To write a general history of two neighbouring countries spanning 100 years is no easy task. Furthermore, in 1905 Norway became independent of Sweden, meaning that there was no natural linkage between the two, geography apart. Sejersted has overcome this hurdle by emphasizing the prevalence of social democracy in both nations in the 20th century, and this comparative work therefore has a clear angle of interest for readers across the globe. As a Norwegian economic historian with knowledge of Swedish history and comparative methods, the author had perhaps the best possible background to enable him to pull off this major feat. Another historian might have struggled with the economic and financial issues, which are among the most pivotal topics a work of this nature must address, but Sejersted treats them confidently throughout. The first chapter on industrialization is a curtain raiser for what follows. Since Swedish engineering and manufacturing and Norwegian oil production are some of the most distinctive features of their nations’ recent past, the author’s knowledge is not wasted here. The book is richer and more insightful for being comparative. One of the strengths of comparative history is its ability to supply context, and at its best it is also able to provide a clearer scheme of causality than a more straightforward historical approach might.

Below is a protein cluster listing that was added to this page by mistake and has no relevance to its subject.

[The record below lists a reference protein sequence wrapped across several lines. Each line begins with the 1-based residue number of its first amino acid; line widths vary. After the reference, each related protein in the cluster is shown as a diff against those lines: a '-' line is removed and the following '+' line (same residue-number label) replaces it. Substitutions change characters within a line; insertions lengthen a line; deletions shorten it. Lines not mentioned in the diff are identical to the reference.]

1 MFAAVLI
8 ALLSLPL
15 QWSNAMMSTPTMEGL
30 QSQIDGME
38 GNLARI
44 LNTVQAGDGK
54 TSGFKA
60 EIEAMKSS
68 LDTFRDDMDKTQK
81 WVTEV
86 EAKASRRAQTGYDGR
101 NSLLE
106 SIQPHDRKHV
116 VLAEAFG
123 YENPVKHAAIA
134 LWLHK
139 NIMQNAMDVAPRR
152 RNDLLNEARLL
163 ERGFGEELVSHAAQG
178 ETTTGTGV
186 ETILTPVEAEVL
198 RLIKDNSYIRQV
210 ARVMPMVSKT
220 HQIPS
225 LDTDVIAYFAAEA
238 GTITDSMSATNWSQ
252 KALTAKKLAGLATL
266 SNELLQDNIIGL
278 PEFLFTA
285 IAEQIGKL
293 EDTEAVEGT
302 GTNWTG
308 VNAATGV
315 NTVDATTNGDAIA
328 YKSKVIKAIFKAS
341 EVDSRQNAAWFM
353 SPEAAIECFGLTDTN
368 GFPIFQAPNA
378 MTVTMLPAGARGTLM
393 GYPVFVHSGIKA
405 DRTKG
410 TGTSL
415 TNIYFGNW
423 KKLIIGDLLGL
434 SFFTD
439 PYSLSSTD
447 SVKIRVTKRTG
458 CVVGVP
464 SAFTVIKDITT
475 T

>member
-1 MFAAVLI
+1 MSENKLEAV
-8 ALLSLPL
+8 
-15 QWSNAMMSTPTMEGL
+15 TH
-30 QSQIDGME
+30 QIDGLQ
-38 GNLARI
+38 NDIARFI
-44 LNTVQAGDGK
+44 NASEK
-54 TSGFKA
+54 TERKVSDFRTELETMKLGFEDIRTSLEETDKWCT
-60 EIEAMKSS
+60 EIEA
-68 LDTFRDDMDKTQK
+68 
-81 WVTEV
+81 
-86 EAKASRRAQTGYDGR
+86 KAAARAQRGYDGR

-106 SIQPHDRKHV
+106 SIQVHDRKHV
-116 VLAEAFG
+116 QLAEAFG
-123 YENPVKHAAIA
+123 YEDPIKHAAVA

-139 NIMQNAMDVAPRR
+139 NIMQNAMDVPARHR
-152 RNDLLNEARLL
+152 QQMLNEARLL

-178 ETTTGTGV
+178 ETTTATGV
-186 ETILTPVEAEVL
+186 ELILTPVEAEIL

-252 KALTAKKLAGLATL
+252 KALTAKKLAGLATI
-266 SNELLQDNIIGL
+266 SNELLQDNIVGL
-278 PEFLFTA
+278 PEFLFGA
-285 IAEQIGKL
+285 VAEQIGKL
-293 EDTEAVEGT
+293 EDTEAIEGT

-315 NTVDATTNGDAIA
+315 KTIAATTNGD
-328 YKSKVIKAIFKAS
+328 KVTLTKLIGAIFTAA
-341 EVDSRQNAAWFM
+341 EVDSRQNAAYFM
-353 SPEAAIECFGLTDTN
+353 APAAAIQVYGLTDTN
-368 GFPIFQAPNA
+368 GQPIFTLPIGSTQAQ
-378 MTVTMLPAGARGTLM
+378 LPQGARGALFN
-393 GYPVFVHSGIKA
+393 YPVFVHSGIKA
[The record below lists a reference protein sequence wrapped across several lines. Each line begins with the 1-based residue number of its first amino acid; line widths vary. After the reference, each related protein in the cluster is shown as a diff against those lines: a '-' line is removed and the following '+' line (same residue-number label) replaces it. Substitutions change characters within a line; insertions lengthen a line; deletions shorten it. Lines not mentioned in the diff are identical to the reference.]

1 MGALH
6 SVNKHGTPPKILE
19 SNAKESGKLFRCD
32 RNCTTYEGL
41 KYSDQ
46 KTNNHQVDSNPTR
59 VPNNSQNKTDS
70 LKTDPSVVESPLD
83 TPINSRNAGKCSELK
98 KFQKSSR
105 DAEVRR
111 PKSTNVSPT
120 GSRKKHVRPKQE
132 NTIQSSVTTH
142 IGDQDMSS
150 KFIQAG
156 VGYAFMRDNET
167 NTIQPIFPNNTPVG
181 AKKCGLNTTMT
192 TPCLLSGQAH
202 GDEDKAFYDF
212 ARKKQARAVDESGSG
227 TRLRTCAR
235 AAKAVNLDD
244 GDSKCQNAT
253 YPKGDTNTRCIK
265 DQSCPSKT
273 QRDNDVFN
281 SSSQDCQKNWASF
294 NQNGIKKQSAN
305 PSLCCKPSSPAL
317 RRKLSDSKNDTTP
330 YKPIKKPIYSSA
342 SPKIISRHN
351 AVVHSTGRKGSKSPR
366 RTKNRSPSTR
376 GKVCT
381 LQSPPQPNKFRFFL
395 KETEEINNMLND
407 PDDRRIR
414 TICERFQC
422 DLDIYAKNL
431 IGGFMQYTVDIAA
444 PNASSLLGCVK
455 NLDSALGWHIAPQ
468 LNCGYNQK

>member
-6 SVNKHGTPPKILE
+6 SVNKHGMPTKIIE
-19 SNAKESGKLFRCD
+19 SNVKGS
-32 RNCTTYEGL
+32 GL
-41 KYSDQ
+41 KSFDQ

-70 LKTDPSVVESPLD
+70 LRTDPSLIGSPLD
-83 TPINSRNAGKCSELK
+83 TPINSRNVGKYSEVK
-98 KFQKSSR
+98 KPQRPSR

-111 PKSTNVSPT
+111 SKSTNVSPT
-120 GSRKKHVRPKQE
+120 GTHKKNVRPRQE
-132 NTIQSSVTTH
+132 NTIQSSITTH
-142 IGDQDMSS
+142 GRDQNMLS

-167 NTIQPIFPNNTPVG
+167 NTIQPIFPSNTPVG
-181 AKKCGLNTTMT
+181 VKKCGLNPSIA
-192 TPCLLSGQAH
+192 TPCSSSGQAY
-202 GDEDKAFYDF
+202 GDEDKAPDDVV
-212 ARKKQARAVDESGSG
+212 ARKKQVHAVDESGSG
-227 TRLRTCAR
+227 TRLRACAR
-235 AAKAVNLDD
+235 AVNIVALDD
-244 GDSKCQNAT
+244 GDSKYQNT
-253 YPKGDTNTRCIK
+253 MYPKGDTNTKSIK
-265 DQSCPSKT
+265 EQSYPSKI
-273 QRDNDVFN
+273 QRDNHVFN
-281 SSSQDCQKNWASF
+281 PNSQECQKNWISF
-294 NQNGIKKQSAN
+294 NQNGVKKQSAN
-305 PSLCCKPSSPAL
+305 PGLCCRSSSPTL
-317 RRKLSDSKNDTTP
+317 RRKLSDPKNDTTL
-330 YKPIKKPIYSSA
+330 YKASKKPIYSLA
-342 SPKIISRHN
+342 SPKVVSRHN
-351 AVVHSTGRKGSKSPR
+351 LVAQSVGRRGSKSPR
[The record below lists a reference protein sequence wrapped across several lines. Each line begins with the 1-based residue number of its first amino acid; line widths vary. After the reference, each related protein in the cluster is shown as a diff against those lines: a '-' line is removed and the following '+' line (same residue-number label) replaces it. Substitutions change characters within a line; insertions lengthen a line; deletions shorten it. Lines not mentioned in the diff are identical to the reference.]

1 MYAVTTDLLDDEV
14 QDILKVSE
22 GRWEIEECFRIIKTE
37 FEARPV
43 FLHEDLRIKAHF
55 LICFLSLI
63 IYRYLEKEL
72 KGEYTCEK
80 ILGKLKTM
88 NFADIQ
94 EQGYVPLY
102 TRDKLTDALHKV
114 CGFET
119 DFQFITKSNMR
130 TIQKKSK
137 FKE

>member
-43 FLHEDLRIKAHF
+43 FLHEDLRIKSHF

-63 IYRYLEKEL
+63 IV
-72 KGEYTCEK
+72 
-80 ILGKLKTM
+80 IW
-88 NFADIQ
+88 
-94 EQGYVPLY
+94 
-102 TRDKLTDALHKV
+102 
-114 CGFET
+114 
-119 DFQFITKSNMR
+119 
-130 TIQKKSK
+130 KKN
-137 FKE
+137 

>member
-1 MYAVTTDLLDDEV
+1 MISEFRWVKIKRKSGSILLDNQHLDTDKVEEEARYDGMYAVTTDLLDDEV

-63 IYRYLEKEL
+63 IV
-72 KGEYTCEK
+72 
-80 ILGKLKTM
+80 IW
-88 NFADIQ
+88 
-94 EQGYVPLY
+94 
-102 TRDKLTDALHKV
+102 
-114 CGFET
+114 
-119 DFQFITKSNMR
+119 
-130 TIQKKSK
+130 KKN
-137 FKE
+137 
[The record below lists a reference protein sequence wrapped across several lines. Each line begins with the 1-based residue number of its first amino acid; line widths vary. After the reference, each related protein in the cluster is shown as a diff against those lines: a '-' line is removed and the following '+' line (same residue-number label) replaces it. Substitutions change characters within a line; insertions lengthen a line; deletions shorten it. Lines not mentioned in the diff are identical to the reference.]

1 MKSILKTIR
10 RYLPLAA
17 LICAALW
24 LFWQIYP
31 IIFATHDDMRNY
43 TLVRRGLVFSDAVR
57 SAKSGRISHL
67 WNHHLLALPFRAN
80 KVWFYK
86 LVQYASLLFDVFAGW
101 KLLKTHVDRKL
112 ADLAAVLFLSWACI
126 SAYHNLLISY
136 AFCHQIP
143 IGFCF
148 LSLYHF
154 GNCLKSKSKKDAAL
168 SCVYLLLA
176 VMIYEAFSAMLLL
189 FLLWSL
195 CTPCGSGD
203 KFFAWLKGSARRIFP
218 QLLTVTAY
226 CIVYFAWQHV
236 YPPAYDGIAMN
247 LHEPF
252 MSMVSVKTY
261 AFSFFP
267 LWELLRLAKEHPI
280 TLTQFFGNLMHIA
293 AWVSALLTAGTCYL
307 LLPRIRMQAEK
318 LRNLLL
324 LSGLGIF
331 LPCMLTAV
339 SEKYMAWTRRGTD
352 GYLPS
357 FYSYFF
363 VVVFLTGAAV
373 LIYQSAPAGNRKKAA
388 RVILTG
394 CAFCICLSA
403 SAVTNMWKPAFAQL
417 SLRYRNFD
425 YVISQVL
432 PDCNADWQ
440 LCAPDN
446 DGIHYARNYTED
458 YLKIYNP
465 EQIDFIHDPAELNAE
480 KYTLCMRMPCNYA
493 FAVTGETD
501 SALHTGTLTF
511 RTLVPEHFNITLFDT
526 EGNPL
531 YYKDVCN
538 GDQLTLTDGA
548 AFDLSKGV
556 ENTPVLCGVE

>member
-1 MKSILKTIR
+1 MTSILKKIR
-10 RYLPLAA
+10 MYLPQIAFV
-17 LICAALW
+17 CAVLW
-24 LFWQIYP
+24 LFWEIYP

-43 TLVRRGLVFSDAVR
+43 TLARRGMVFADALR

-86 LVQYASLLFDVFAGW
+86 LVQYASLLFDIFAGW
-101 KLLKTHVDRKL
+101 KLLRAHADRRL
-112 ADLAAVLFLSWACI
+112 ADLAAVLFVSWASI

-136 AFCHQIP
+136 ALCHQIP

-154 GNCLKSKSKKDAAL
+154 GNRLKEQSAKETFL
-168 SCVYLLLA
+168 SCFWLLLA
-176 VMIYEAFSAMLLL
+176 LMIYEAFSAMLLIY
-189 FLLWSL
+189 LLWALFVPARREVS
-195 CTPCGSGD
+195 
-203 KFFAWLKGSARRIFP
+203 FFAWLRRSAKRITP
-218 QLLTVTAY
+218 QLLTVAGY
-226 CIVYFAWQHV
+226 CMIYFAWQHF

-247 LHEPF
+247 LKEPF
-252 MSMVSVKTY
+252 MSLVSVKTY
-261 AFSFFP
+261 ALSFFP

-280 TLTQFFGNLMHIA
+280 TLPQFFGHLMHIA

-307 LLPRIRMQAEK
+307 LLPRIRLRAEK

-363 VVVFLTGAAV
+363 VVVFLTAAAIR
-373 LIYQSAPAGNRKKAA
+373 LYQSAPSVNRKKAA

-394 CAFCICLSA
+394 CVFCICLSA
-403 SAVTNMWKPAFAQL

The author divides the volume into three parts, covering 1905–40, 1940–70 and 1970–2000 respectively. A concluding chapter, entitled ‘After social democracy’, utilizes the findings of the work to point towards the future, and even in earlier chapters there is treatment of events occurring after 2000. The division has the virtue of capturing the coming, zenith and decline of social democracy neatly. The second part is thus entitled ‘The golden age of social democracy’, surely an uncontested view. To the English-speaking reader, the first question arising might be whether Scandinavian social democracy equates to what is known as socialism in Britain and the United States. It is not a straightforward topic to debate, because avowedly socialist parties have seldom been in power for long enough to carry out their programmes of principles. Until 2004 British Labour had never been in power for more than six years consecutively, and it was scarcely a socialist party by then. A British Marxist like Perry Anderson has argued that social democracy is not socialism, because the Swedish Social Democrats had not nationalized the factors of production.(1) On the basis of this book, one imagines Sejersted would agree. He notes that social democracy ‘had roots in both the liberal and the socialist and reformist traditions’ (p. 122). The Swedish labour movement’s post-war programme of 1944 contained ‘no demand for socialization’ (p. 294). Sejersted sees social democracy as the practical ideas of the Swedish and Norwegian labour movements, aiming at inclusion in the national community and radical only when excluded from it. Upon taking leadership in Sweden in 1932 and Norway in 1935, they did not seek to supersede the norms of their respective societies but to take charge of the modernization project. However, the author challenges the myth that that the state does not own industry in Sweden and Norway. In 2005 the Norwegian state owned 40 per cent of the total value of assets on the stock exchange (p. 385), and while both the absolute value and the proportion is lower in Sweden, the state was still the largest owner of companies listed on the stock exchange as of 2007 (p. 386). Sejersted could also have mentioned that the manifesto of the Swedish Social Democrats in 1944, at the dawn of the post-war age, demanded socialization of the economy. In 1975 a committee of the Trade Union Confederation, led by the economist Rudolf Meidner, reported on the proposal for wage-earner funds that would buy up the stock of private companies and wield proprietary power (p. 373). So the issue of Swedish socialization never entirely went away. This points to the open-endedness of the social democratic project.